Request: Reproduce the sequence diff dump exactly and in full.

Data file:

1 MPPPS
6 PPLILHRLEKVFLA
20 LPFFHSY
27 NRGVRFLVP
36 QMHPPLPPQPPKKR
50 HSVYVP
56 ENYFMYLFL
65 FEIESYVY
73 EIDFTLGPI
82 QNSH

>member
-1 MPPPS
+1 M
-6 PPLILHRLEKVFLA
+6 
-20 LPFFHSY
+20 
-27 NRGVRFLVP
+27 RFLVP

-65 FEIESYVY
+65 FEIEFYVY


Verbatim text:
1 MPPPS
6 PPLILHRLEKVFLA
20 LPFFHSY
27 NRGVRFLVP
36 QMHPPLPPQPPKKR
50 HSVYVP
56 ENYFMYLFL
65 FEIESYVY
73 EIDFTLGPI
82 QNSH

>member
-1 MPPPS
+1 M
-6 PPLILHRLEKVFLA
+6 
-20 LPFFHSY
+20 
-27 NRGVRFLVP
+27 RFLVP

-65 FEIESYVY
+65 FEIEFYVY